We told you a few weeks ago that the Local Community Radio Act of 2009 — which would allow more Low Power FM stations in towns, cities and suburbs across the United States — is currently making the rounds in Congress. In the meantime, we wanted to keep you up-to-date on the growing support for LPFM.
For those unfamiliar, LPFM is 100-watt non-commercial radio that can be broadcast at low cost to a small community area. FMC supports LPFM as an alternative to homogenized commercial radio, which has seen shrinking playlists and a loss of local focus over the past couple of decades. LPFM could also make broadcasting a real possibility for schools, labor unions, churches and non-profit groups. On the music side, these "microstations" would create an outlet for developing and local artists to get their music heard. And lets not forget those already-successful acts that for some reason never get any play on the corporate dial — non-commercial and LPFM stations can help bridge that gap.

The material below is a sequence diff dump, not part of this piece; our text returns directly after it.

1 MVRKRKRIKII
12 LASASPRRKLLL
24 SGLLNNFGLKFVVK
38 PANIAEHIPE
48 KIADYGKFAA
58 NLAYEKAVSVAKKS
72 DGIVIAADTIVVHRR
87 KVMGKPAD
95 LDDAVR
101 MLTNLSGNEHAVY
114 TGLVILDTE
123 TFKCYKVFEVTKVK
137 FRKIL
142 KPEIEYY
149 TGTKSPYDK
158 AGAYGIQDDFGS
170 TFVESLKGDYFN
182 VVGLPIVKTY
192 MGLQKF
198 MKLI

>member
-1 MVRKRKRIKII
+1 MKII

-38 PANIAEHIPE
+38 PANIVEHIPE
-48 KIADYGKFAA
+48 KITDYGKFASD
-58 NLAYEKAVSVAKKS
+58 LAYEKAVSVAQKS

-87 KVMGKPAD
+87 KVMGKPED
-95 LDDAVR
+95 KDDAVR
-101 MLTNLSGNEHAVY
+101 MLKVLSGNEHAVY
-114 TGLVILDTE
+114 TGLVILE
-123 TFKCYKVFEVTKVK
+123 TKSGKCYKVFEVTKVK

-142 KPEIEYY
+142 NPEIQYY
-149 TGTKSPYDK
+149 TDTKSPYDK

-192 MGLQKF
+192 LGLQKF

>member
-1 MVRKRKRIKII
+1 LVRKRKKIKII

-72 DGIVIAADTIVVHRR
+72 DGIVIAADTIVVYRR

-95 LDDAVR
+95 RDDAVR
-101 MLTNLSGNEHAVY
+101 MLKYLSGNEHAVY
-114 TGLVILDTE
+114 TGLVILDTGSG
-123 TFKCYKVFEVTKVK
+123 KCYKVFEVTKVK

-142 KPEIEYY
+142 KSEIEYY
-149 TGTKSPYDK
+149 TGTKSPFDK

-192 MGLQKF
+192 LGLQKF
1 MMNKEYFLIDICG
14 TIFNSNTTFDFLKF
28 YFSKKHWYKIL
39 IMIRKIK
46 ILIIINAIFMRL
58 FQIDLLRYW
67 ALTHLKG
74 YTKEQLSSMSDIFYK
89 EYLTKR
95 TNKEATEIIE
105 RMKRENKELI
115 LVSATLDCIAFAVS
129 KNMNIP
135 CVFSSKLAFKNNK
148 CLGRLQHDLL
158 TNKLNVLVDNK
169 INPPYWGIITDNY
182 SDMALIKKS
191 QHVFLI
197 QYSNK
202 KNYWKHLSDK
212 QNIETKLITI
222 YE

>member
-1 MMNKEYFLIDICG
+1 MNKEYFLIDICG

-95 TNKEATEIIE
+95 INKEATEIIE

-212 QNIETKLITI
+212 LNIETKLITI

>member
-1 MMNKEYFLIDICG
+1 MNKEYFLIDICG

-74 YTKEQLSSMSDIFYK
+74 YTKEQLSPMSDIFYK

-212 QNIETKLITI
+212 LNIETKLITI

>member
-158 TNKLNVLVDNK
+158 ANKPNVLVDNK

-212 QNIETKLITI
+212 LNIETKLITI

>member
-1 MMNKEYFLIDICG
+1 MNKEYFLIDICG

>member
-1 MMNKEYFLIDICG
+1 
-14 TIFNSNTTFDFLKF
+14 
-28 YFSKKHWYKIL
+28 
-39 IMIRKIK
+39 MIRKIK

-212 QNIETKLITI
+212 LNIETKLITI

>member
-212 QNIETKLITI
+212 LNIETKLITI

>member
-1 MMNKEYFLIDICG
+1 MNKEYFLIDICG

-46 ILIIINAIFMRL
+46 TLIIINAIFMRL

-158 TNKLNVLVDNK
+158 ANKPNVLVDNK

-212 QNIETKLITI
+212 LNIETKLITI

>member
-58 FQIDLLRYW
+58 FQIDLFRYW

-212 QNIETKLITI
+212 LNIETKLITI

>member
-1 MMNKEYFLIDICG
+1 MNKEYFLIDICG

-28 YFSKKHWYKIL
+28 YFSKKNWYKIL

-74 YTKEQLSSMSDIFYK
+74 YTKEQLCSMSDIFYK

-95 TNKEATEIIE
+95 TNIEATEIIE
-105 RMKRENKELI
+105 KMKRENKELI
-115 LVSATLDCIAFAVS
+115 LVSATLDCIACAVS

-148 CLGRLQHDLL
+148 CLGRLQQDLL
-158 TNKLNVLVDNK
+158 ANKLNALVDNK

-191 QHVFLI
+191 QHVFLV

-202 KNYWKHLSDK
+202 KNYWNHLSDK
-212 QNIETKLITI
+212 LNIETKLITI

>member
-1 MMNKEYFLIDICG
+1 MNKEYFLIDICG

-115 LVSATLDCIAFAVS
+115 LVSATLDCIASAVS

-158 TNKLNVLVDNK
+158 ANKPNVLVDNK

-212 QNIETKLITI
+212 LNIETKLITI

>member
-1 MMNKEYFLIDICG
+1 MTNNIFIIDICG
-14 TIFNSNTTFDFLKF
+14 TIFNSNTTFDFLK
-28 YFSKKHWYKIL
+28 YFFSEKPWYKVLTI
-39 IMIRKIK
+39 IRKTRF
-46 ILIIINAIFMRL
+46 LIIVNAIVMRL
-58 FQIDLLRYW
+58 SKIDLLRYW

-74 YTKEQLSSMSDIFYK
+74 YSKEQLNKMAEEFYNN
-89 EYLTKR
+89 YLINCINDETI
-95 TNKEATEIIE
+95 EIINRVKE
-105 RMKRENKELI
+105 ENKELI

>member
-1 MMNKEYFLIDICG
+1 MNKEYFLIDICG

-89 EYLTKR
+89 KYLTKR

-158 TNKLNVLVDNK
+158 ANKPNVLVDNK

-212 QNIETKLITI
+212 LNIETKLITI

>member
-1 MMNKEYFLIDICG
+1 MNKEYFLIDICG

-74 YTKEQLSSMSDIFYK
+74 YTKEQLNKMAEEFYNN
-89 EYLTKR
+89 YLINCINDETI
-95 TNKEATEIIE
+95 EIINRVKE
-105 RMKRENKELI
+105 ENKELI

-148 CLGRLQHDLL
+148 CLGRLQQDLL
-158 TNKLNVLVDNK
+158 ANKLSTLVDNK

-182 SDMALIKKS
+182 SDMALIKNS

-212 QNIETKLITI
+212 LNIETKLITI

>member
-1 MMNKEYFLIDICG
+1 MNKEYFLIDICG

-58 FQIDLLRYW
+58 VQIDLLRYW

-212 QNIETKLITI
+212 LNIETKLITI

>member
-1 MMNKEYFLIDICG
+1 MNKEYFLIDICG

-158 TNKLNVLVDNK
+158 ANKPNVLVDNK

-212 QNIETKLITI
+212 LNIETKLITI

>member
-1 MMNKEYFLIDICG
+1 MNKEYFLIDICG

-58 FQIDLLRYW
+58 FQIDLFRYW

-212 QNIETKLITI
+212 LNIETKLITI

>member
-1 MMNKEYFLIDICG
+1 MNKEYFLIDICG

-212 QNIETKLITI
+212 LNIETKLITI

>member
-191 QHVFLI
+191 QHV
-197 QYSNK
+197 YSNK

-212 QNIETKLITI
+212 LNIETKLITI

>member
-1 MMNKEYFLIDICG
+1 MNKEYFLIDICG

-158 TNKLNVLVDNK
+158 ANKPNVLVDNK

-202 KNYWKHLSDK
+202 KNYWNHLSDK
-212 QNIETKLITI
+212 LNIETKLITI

Last week, FMC Communications Director, Casey Rae-Hunter was interviewed on Pacifica Radio along with Geraldo Reyes from the Coalition of Immokalee Workers and Cory Fischer-Hoffman of the Prometheus Radio Project to discuss how LPFM can help diversify the airwaves and serve local communities. Listen to the segment here.
So where is all of this LPFM stuff headed? Well, with the reintroduction of the Local Community Radio Act and bipartisan support including Representatives Mike Doyle (D-PA) and Lee Terry (R-NE) many think this is the year for LPFM. We’re keeping our fingers crossed, and will let you know how it all plays out. For more info, check out our LPFM fact sheet.